• The right of access to any information you hold on an individual (including appraisals)
• The right to be informed of what you are doing with the data
• The right to have personal information erased from your system
• The right to restrict processing of personal information
• The right to data portability (you cannot say they cannot see the data because it is on a different system)
• The right to rectify personal information
• The right to object
• Rights related to autonomous decision making based on personal information

This does not seem too onerous at first glance. It is after all, how we would all like to be treated, and how we should be treated after the 25th May. In practice, however, this is a step change in how organisations tend to treat personal information. Your company will need to demonstrate cyber security and data protection, technical measures to improve security (such as anti-virus), organisational measures, encryption and an information security framework. If you hire contractors or freelancers you will need to ensure all of these are in place for them, as well as for your full-time employees. There are two ways to achieve this. Firstly, your on-boarding or professional development process could include GDPR training. If your contractors are qualified to the same level as your employees, there should be no problems. Of course, this can be awkward as you may need to bring a contractor in to do the staff training and it also increases the costs of compliance. An online course could be the answer which solves these issues. Another approach is to look for contractors who already have the Cyber Essentials or IASME Governance badges, which is a high level form of assurance giving confidence that the contractor is at the standard expected from ICO. This has the advantage of being best practice.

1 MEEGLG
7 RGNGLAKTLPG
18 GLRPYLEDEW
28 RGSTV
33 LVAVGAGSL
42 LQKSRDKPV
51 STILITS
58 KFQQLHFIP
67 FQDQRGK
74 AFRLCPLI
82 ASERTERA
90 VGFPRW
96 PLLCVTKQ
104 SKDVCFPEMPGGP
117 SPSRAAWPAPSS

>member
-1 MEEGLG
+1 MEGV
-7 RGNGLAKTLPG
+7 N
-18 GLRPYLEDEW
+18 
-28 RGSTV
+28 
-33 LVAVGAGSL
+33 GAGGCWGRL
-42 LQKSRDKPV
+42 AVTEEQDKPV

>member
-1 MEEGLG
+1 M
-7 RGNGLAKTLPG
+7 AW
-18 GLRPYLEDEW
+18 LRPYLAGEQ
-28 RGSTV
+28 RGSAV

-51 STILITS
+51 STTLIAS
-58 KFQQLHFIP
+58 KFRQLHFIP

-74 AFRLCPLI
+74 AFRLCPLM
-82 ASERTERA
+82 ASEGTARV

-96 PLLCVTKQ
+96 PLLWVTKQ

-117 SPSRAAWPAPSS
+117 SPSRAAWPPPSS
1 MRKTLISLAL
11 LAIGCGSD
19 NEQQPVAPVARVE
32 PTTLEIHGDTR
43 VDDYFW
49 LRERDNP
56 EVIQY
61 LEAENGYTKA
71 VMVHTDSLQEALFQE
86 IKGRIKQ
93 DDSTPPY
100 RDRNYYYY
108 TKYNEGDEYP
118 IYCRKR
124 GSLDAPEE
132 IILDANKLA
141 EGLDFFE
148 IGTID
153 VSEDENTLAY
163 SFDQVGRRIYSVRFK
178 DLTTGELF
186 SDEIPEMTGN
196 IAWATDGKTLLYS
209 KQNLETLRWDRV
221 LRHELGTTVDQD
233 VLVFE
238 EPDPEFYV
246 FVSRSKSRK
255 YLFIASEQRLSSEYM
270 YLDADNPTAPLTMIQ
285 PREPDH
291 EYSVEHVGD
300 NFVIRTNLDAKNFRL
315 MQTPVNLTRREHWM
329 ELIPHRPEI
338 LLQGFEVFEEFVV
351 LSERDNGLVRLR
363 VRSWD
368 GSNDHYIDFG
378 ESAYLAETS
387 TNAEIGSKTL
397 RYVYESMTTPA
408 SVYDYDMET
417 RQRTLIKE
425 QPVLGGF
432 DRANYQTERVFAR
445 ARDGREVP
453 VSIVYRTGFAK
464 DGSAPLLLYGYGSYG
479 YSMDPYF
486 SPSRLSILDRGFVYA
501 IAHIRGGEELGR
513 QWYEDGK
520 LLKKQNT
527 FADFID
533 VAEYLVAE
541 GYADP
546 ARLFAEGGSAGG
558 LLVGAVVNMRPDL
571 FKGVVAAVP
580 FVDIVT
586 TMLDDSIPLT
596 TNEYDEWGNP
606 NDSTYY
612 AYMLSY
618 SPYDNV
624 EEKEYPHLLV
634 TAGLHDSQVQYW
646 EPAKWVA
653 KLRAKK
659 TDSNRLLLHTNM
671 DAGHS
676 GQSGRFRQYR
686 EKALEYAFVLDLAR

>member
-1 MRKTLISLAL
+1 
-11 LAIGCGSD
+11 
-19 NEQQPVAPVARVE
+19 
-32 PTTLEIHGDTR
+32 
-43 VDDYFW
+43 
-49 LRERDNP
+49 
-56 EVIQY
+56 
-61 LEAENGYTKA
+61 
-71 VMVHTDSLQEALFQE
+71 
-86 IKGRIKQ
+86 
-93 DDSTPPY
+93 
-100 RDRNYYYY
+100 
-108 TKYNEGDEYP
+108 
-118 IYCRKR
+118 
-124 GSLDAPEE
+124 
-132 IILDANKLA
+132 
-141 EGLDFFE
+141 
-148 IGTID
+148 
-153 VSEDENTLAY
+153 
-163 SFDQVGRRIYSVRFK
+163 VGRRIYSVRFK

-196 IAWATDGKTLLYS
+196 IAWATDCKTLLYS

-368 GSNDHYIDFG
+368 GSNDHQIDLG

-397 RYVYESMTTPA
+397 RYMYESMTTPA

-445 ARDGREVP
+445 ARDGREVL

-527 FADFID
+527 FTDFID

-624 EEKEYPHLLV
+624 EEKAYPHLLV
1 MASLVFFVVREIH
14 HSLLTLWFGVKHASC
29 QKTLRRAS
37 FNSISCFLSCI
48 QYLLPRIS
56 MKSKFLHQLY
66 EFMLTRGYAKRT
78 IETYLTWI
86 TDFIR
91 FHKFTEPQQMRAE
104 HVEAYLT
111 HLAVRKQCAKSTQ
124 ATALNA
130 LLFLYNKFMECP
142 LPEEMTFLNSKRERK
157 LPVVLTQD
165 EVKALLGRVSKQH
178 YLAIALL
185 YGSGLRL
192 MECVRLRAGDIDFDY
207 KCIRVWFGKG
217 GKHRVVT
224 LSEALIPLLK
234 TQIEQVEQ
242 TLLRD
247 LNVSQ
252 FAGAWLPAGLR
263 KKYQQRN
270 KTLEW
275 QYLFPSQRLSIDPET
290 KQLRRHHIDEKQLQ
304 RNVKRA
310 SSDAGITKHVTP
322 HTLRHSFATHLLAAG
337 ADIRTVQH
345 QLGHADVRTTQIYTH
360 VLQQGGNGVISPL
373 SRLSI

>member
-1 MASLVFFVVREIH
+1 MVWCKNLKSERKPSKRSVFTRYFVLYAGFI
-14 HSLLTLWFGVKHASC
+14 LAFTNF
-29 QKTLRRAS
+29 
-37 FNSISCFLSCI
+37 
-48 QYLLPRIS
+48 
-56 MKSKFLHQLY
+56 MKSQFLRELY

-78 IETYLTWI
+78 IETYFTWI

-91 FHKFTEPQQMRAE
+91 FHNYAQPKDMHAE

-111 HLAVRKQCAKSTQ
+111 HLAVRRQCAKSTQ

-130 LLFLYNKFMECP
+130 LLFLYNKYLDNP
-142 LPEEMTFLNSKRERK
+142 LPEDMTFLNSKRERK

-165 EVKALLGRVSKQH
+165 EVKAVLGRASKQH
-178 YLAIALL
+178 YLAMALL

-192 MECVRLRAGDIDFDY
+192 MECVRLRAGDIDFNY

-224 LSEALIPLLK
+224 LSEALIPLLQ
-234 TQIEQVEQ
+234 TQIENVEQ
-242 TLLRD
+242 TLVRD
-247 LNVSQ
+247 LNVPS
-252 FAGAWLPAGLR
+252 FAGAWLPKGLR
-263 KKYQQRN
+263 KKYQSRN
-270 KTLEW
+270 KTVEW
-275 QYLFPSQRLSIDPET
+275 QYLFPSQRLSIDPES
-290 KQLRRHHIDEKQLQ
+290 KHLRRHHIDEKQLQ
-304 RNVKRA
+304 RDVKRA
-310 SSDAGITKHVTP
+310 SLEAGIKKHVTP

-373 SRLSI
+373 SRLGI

For owners of small businesses, I would recommend, based purely on personal experience, getting accreditation in the form of the Cyber Essentials or IASME Governance accreditation. The ISO 27001 information security framework is also an option. But this is not ideal for a small business and takes far longer to complete. Arguably, the ISO standard is over-assuring for a small business as it is geared up for larger organisations. I went through the IASME website (click here) and I would strongly recommend it. It cost me £480 (inc VAT) and a couple of days work but the result is that I can advertise my compliance. Potential clients do not need to worry about GDPR compliance when hiring me. I would say it was worth it. Continuous assessment is also important, so it is worth reviewing your information security framework regularly.

GDPR is coming very soon, there is no doubt that it affects everyone using data. For the sake of a little time and a little money, it is well worth getting prepared, even if you are a small business. Think: what could possibly go wrong? Then prepare for that. Protection Status